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This article was published 8/11/2013 (960 days ago), so information in it may no longer be current.
ST-BENOIT-DU-LAC, Que. -- To reach the source of one of the world's most celebrated blue cheeses, turn off the main highway -- and head to a Quebec monastery where monks have been perfecting the art for generations.
Here, talk of how imported cheese could flood the market under Canada's new trade deal with Europe seems a distant concern, far removed from an ancient way of life.
In fact, the Europeans arrived here long ago. The monastery was founded in 1912 by Benedectine monks who were driven from France by anti-clerical laws.
A country road about an hour from Montreal winds past family farms and rain-beaten wooden fences before climbing through a stretch of forest.
At the top of the hill, in a clearing overlooking Lake Memphremagog, sits the architecturally striking Abbey of St-Benoit-du-Lac.
The monastery, which celebrated its centenary last year, is still home to some 35 monks. They have devoted their lives to prayer, scripture and meditation.
In their spare time, they supervise the production of cheese and apple cider.
From the outside, the abbey in the heart of Quebec's Eastern Townships looks as much like a medieval castle as a centre for religious devotion.
The long, L-shaped building of polished white stone and ornately patterned tiles is surrounded by manicured shrubs and, farther afield, an apple orchard. A bell tower at the building's centre stretches high into the sky.
Visitors are welcome to tour the grounds and bring home the delicacies on offer in a shop in the abbey basement.
Some sections, including the cheese factory, are closed to the public. The monks spend most of their day in silence and follow a strict schedule.
On a recent autumn afternoon, a few dozen visitors made the trek to St-Benoit-du-Lac to walk the scenic trails and dine on monk-made treats.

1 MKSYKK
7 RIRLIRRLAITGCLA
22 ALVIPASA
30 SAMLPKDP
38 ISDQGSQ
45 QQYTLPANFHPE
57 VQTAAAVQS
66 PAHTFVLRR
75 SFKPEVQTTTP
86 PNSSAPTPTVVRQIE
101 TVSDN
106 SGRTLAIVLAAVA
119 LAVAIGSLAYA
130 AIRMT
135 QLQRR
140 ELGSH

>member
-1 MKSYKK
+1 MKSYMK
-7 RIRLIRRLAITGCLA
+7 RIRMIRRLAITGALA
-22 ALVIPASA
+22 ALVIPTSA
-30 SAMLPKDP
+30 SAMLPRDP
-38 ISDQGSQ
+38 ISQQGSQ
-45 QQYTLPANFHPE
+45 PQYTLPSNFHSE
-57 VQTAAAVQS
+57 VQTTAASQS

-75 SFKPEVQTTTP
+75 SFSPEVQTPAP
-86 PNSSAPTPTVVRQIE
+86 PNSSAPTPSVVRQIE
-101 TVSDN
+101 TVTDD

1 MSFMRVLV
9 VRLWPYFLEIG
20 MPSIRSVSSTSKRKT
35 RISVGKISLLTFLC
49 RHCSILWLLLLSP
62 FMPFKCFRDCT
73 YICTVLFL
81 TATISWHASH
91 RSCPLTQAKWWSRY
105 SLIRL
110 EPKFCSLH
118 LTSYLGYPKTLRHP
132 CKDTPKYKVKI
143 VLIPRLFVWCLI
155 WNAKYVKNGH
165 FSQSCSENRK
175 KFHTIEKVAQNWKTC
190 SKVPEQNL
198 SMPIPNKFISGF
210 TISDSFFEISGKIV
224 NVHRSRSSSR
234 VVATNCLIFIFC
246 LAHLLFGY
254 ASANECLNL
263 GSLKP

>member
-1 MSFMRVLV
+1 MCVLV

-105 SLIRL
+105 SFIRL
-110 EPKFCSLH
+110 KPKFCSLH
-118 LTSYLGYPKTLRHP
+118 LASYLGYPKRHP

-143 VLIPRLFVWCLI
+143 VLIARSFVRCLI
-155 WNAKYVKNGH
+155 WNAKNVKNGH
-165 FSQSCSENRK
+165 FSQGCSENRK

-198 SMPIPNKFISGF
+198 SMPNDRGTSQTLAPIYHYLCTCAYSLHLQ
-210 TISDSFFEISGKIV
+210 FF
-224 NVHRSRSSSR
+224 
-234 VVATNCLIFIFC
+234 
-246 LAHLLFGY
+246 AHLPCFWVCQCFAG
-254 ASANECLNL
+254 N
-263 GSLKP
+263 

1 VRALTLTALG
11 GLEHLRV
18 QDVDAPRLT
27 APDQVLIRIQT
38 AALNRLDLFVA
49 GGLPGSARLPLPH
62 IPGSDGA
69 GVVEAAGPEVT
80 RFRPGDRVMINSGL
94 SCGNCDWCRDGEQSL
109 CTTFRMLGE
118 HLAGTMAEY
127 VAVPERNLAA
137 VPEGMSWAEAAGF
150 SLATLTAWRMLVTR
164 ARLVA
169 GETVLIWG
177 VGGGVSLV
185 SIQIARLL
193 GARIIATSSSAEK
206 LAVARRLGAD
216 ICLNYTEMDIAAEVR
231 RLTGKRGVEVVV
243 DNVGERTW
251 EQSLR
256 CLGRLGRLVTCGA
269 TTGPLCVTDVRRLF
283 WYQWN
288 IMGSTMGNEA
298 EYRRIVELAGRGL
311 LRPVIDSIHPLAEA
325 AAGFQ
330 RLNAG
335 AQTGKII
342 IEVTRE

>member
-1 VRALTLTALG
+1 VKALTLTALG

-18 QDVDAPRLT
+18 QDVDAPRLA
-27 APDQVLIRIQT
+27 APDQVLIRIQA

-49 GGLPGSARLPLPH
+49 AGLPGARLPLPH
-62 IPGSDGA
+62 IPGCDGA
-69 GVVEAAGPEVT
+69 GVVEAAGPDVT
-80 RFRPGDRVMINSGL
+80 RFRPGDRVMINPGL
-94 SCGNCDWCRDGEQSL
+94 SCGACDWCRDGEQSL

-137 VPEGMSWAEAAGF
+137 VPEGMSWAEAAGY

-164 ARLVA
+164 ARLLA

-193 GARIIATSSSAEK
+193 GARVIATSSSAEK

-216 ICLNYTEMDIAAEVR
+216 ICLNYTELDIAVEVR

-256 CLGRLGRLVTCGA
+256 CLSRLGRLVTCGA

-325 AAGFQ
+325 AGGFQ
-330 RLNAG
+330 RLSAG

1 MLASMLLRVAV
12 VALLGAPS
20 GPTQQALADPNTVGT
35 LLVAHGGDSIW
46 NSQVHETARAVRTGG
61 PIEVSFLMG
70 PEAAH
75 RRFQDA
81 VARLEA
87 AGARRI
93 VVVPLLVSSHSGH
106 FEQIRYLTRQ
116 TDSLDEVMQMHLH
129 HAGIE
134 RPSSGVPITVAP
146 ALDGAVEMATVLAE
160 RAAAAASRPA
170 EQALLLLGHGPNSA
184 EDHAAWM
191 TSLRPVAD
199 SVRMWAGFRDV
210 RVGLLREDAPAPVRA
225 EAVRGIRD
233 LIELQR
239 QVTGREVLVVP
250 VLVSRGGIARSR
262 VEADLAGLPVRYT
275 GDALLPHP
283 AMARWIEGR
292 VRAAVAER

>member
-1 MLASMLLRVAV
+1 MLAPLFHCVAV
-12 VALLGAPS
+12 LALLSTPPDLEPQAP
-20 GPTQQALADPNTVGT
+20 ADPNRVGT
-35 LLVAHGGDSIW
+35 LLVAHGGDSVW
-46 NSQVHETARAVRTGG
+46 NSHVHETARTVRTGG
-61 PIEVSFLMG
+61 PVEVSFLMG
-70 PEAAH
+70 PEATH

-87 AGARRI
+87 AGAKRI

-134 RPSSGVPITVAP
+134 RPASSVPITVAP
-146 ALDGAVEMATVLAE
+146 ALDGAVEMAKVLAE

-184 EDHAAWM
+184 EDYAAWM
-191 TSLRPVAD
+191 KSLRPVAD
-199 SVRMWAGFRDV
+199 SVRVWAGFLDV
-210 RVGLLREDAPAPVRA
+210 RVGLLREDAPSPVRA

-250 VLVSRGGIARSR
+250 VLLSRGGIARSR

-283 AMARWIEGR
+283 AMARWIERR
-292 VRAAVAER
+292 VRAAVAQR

"It's a calming place. I've been coming here for years," said Gabrielle Dallaire, 63, who lives in nearby Sherbrooke, Que.
Dallaire stopped by the orchard to pluck a single Cortland apple before ducking into the abbey for an afternoon service.
For many, though, the cheese is the main attraction.
When the monks first started making cheese in 1942, they focused exclusively on blue cheese.
Now, there are a dozen options, ranging from hard, sweet Swiss-type cheeses to something more creamy or smoky.
Several have won international awards.
The Bleu Benedictin, a hard, blue-veined cheese with hints of Roqueforti mushrooms, has garnered the most accolades, winning first prize at several recent international competitions.
L'Ermite (which translates as "hermit," a nod to the monk's closed-off lifestyle), another blue cheese with a taste of a wild mushrooms, has been on the market since 1943.
For those seeking lighter fare, Le Moutier, a goat cheese with a sweet flavour, is also an option.
To this day, the monks continue to live separated from the world, seeking God through study of the scripture, prayer and "manual as well as intellectual work."
Echoes of Gregorian chants draw visitors down the hallway, to a chapel where a dozen monks can be seen taking part in prayer service open to the public.
Signs instruct visitors to keep silent and not disturb the monks, many of them elderly, as they shuffle back to their rooms.
Other monasteries, including Oka Abbey, famous for its semi-soft cheese by the same name, have been forced to relocate to smaller locations due to their dwindling numbers.
Nevertheless, the tradition of monk-made delicacies continues and serves as a key income-generator for monasteries.
At the store, chocolates, jams and honeys produced by monks elsewhere in Quebec are also on offer.
Among the highlights: dark and milk chocolate rosettes made at a monastery north of Quebec's Lac St-Jean, by the Trappists of Mistassini.
Visitors are welcome test out the offerings -- and wash them down with a glass of one of the abbey's ciders -- at a picnic table overlooking the lake.
-- The Canadian Press